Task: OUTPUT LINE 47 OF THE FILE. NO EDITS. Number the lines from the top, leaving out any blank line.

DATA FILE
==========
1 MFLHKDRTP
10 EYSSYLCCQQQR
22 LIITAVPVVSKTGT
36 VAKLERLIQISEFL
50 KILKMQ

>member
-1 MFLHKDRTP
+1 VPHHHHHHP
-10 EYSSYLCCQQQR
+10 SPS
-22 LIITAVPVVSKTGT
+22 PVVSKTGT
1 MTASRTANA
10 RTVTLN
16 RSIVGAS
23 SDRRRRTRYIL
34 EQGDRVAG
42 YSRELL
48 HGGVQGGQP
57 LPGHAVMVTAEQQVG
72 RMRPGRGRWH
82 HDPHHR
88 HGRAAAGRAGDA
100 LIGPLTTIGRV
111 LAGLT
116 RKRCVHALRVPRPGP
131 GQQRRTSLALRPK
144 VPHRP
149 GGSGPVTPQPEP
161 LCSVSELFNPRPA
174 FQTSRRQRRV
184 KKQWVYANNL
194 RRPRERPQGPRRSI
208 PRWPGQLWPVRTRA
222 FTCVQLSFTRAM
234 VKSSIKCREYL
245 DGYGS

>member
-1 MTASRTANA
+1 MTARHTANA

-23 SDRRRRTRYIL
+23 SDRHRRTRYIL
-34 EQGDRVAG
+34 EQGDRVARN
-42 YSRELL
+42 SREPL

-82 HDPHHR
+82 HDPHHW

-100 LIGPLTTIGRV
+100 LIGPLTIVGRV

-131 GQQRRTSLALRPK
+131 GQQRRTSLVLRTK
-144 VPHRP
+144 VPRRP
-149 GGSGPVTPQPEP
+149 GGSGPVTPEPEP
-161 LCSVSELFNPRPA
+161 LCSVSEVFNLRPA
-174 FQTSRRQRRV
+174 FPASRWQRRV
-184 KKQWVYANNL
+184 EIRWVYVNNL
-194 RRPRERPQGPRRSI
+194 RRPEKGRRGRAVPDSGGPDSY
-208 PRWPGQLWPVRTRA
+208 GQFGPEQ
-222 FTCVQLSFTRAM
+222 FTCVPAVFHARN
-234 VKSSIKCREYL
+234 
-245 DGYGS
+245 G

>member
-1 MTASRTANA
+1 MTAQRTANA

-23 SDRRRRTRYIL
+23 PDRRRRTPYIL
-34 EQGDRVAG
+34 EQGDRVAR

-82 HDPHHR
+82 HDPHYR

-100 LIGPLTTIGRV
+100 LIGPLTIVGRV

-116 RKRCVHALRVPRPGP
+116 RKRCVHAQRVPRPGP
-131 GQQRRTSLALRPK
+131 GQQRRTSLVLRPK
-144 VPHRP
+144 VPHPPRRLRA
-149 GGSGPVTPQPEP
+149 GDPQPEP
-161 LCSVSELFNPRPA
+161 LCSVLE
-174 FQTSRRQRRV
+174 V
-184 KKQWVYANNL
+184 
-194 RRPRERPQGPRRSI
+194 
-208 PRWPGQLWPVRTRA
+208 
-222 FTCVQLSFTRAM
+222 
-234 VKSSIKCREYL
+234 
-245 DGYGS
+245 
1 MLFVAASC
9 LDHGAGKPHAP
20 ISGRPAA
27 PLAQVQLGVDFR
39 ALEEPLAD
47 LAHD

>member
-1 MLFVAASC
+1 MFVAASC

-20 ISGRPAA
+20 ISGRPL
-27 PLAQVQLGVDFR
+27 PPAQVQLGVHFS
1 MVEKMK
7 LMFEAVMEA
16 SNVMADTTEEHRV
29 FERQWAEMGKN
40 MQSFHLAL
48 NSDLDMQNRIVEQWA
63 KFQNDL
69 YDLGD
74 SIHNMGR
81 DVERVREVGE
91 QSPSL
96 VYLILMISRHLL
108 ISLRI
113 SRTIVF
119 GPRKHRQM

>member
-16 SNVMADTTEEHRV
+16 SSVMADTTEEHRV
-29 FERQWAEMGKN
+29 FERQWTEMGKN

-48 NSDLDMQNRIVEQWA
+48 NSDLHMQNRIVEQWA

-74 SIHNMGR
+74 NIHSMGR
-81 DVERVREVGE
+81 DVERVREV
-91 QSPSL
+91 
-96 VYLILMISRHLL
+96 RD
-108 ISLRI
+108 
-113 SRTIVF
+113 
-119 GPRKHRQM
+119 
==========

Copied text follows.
-82 HDPHHR